In this bestselling novel, the author of Bright Lights, Big City unveils a story of love, family, conflicting desires, and catastrophic loss in a powerfully searing work of fiction. Clinging to a semiprecarious existence in TriBeCa, Corrine and Russell Calloway have survived a separation and are wonderstruck by young twins whose provenance is nothing less than miraculous. Several miles uptown and perched near the top of the Upper East Side’s social register, Luke McGavock has postponed his accumulation of wealth in an attempt to recover the sense of purpose now lacking in a life that often gives him pause. But on a September morning, brightness falls horribly from the sky, and people worlds apart suddenly find themselves working side by side at the devastated site. Wise, surprising, and, ultimately, heart-stoppingly redemptive, The Good Life captures lives that allow us to see–through personal, social, and moral complexity–more clearly into the heart of things.
From the bestselling author of Bright Lights, Big City and Brightness Falls comes a chronicle of a generation, as enacted by two men who represent all the passions and extremes of the class of 1969. Patrick Keane and Will Savage meet at prep school at the beginning of the explosive '60s. Over the next 30 years, they remain friends even as they pursue radically divergent destinies--and harbor secrets that defy rebellion and conformity. From the Trade Paperback edition.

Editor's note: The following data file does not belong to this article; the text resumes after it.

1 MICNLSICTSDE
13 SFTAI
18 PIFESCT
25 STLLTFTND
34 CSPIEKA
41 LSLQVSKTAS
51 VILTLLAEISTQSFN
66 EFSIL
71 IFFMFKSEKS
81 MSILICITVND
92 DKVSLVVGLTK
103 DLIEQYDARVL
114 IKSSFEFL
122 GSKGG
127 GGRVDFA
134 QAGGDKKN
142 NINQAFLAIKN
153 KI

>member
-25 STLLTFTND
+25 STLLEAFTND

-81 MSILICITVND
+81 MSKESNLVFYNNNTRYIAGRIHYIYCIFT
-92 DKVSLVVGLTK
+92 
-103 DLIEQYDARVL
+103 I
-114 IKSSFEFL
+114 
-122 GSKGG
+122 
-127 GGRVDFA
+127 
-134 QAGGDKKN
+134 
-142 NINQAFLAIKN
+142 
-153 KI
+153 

You are at a nightclub talking to a girl with a shaved head. The club is either Heartbreak or the Lizard Lounge. All might become clear if you could just slip into the bathroom and do a little more Bolivian Marching Powder. Then again, it might not... So begins our nameless hero's trawl through the brightly lit streets of Manhattan, sampling all this wonderland has to offer yet suspecting that tomorrow's hangover may be caused by more than simple excess. Bright Lights, Big City is an acclaimed classic which marked Jay McInerney as one of the major writers of our time.
It is party time in eighties Manhattan. Smart, sassy and cynical, Alison lives for the moment. Her life is a carnival of gossip and midnight sessions of Truth or Dare, and her cocaine-bashing friends and flirting flatmates all crave satiation. Young and beautiful, hip and indulgent, sex-crazed and alcohol-fuelled, Alison can neither pay her fees for drama school nor track down her indifferent father. She juggles rent money with abortion fees, lingering lovers with current conquests and is the despair of her gynaecologist. She's fallen deeply in lust with Dean, although that nasty present Skip Pendleton left her with hasn't yet cleared up. Story of her life right? But in a world of no consequences, Alison is heading for a meltdown.